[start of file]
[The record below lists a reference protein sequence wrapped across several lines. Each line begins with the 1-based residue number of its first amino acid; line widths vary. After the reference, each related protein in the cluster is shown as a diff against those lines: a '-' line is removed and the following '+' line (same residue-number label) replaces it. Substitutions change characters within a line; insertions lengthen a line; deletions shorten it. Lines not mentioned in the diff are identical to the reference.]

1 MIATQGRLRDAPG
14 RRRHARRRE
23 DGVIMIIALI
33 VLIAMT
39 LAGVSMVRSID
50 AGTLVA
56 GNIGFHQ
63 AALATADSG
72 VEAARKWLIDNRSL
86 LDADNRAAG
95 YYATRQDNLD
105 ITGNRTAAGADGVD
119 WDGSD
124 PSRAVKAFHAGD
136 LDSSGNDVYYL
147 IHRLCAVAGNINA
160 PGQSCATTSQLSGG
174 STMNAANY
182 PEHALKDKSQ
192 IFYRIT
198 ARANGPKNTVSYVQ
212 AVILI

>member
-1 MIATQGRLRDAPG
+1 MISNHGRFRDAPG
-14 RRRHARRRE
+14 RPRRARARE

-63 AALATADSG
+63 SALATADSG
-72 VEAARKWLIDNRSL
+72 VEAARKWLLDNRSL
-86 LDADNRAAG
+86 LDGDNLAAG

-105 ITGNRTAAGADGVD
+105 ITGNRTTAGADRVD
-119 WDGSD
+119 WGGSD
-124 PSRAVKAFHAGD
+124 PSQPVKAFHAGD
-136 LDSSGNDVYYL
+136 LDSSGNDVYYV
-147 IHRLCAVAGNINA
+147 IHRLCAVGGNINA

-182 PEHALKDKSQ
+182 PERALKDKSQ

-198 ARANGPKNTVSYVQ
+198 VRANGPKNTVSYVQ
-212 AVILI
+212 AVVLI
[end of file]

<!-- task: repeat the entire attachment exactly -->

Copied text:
[The record below lists a reference protein sequence wrapped across several lines. Each line begins with the 1-based residue number of its first amino acid; line widths vary. After the reference, each related protein in the cluster is shown as a diff against those lines: a '-' line is removed and the following '+' line (same residue-number label) replaces it. Substitutions change characters within a line; insertions lengthen a line; deletions shorten it. Lines not mentioned in the diff are identical to the reference.]

1 MIATQGRLRDAPG
14 RRRHARRRE
23 DGVIMIIALI
33 VLIAMT
39 LAGVSMVRSID
50 AGTLVA
56 GNIGFHQ
63 AALATADSG
72 VEAARKWLIDNRSL
86 LDADNRAAG
95 YYATRQDNLD
105 ITGNRTAAGADGVD
119 WDGSD
124 PSRAVKAFHAGD
136 LDSSGNDVYYL
147 IHRLCAVAGNINA
160 PGQSCATTSQLSGG
174 STMNAANY
182 PEHALKDKSQ
192 IFYRIT
198 ARANGPKNTVSYVQ
212 AVILI

>member
-1 MIATQGRLRDAPG
+1 MISNHGRFRDAPG
-14 RRRHARRRE
+14 RPRRARARE

-63 AALATADSG
+63 SALATADSG
-72 VEAARKWLIDNRSL
+72 VEAARKWLLDNRSL
-86 LDADNRAAG
+86 LDGDNLAAG

-105 ITGNRTAAGADGVD
+105 ITGNRTTAGADRVD
-119 WDGSD
+119 WGGSD
-124 PSRAVKAFHAGD
+124 PSQPVKAFHAGD
-136 LDSSGNDVYYL
+136 LDSSGNDVYYV
-147 IHRLCAVAGNINA
+147 IHRLCAVGGNINA

-182 PEHALKDKSQ
+182 PERALKDKSQ

-198 ARANGPKNTVSYVQ
+198 VRANGPKNTVSYVQ
-212 AVILI
+212 AVVLI